The management is still controversial but surgical excision followed by radiotherapy and chemotherapy advocated. Gaspar et al observed high incidence (44 %) of meningeal seeding and 44 % had systemic metastasis. Documented spinal arachnoid spread in two out of eight cases. These tumours present with aggressive behaviour and used to invariably recur at the primary site despite aggressive surgical resection. Time for recurrence progression is remains highly variable. It has local tendency to recur as fibrosarcoma doing elsewhere in the human body.

Extended surgical resection of intracranial sarcoma is not possible unlike sarcoma involving limbs Wide en block surgical excision cannot be performed. [10, 11] Radiation therapy of 64-66 Gy is required for residual extremity sarcoma [10] but these represent the maximal tolerable limit of the normal brain. Bisogno et al 8 advised radiation therapy for residual tumour. however, they did not recommenced craniospinal irradiation. Chang et al “disputed the role of adjuvant chemotherapy in treatment of fibrosarcoma irrespective of its location. However, Bisogno et reported good outcome with virtual disappearance of tumour and patient doing well were further advised radiotherapy and chemotherapy 44 month after the treatment. Overall, the prognosis of intracranial fibrosarcoma is poor. In 1984. Tomita and Gonzales reviewed 18 children with primary Central nervous system fibrosarcoma, only five were alive after 8 months only It is imperative that a combination of good surgical resection followed by early chemotherapy and radiotherapy can help in prolonging the recurrence free survival at least few months. It can be a good palliative therapy. In our case also chemotherapy and radiotherapy were administered after three months delay following the wide surgical excision.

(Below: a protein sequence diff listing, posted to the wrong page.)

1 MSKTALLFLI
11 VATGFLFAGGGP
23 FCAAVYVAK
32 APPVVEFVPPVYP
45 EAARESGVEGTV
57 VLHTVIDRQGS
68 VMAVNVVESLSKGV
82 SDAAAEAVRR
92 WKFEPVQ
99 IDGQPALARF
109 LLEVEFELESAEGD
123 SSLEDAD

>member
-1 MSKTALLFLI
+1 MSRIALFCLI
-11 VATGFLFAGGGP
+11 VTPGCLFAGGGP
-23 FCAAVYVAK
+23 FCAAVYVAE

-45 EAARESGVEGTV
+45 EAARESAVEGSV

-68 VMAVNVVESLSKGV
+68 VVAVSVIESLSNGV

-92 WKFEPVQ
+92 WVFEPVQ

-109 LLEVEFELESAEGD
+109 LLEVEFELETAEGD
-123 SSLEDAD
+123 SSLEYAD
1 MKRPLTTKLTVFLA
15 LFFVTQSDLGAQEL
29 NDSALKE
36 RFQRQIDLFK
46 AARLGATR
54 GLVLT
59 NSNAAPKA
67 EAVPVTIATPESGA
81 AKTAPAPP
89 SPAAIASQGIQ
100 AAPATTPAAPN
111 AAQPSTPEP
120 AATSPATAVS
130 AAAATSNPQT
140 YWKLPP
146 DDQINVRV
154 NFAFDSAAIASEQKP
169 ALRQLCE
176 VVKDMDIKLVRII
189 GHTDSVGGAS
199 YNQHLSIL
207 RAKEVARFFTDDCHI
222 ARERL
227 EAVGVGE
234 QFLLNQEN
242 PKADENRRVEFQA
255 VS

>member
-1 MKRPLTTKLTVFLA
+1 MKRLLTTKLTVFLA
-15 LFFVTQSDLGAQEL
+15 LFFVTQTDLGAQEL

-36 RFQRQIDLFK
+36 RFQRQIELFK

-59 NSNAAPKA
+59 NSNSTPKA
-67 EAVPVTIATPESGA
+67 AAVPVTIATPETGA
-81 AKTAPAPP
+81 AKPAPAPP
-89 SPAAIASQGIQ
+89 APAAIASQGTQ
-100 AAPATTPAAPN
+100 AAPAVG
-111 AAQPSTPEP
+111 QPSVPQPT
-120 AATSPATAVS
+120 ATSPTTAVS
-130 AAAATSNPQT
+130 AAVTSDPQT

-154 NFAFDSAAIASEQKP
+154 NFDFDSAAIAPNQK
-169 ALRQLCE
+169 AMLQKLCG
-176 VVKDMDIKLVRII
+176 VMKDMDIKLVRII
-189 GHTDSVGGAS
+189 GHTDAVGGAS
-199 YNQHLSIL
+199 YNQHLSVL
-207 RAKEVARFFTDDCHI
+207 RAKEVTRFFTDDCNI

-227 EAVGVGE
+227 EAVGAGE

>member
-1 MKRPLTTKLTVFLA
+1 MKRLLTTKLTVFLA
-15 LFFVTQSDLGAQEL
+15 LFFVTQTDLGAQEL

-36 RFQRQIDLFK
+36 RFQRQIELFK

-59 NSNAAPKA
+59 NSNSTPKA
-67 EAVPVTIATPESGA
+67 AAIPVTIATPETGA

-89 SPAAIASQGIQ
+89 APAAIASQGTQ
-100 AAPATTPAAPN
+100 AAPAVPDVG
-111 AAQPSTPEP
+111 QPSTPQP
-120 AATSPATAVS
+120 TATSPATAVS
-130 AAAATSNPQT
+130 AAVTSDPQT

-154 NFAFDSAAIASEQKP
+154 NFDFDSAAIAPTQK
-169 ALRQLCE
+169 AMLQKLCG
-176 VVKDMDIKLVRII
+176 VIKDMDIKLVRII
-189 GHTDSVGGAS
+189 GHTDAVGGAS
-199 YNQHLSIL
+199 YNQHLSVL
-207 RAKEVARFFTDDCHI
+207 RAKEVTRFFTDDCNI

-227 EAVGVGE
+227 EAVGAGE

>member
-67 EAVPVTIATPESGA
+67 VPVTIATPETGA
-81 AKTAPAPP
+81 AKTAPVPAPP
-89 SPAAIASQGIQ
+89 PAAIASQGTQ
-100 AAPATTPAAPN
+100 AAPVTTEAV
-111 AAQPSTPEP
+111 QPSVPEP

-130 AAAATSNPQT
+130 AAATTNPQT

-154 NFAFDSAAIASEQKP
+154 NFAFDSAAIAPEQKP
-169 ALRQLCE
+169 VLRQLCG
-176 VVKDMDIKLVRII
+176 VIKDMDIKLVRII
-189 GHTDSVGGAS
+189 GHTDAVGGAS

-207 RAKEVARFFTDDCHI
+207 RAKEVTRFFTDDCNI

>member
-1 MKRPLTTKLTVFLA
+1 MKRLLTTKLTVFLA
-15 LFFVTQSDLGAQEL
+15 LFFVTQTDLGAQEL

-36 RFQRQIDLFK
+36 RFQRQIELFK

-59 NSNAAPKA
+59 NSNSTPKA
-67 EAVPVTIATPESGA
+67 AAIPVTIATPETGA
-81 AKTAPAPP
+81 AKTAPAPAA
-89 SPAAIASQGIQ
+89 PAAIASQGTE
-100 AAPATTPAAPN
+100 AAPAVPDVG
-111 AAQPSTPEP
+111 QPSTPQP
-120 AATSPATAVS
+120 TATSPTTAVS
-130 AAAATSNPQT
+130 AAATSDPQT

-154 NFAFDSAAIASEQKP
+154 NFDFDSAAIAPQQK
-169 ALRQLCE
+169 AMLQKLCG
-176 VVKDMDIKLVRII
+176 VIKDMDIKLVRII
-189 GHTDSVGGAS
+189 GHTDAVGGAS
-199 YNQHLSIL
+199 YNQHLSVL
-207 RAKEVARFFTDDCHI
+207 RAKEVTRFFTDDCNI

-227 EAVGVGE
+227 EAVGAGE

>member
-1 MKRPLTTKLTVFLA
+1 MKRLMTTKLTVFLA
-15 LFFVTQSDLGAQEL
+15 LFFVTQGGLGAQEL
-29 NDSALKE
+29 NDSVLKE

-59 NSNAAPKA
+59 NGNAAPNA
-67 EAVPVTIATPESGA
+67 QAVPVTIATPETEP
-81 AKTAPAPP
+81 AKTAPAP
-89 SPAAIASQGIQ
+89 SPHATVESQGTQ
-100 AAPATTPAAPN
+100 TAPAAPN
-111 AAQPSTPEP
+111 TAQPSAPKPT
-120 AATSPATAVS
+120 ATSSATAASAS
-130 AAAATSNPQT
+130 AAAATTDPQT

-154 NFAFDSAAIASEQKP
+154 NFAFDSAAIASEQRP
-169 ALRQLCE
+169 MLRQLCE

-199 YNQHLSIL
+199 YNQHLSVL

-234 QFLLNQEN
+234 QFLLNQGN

The prognosis of intracranial fibrosarcoma is poor. As wide excision of intracranial fibrosarcoma is not possible, adequate microsurgical excision, however, priority based the adjuvant chemotherapy and radiotherapy should be administered with a hope to prolong the recurrent free survival. However, being a rare entity. Ideal management modalities require a study involving larger size cohort in future.


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Editorial Information


S C. Batterman
University of Pennsylvania

Article Type

Case Report

Publication history

Received date: January 03, 2019
Accepted date: January 10, 2019
Published date: January 16, 2019


©2019 Satyarthee GD. This is an open-access article distributed under the terms of the Creative Commons Attribution License, which permits unrestricted use, distribution, and reproduction in any medium, provided the original author and source are credited.


Satyarthee GD (2019) Primary intracranial fibrosarcoma: Review of management options with cases illustration. Biol Eng Med 2: DOI: 10.15761/BEM.1000161

Corresponding author

Guru Dutta Satyarthee MCh

Associate Professor, Department of Neurosurgery, Room no. 714, Neurosciences Centre, AIIMS New Delhi, India.